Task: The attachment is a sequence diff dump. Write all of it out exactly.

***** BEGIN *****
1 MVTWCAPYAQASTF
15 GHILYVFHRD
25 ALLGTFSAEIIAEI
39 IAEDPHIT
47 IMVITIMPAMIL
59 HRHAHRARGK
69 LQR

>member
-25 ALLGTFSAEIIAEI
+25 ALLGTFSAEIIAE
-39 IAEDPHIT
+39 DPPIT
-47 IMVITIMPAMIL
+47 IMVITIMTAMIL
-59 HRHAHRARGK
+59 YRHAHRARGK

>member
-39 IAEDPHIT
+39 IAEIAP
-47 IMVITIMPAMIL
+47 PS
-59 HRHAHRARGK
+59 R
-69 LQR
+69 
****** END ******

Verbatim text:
1 MVTWCAPYAQASTF
15 GHILYVFHRD
25 ALLGTFSAEIIAEI
39 IAEDPHIT
47 IMVITIMPAMIL
59 HRHAHRARGK
69 LQR

>member
-25 ALLGTFSAEIIAEI
+25 ALLGTFSAEIIAE
-39 IAEDPHIT
+39 DPPIT
-47 IMVITIMPAMIL
+47 IMVITIMTAMIL
-59 HRHAHRARGK
+59 YRHAHRARGK

>member
-39 IAEDPHIT
+39 IAEIAP
-47 IMVITIMPAMIL
+47 PS
-59 HRHAHRARGK
+59 R
-69 LQR
+69 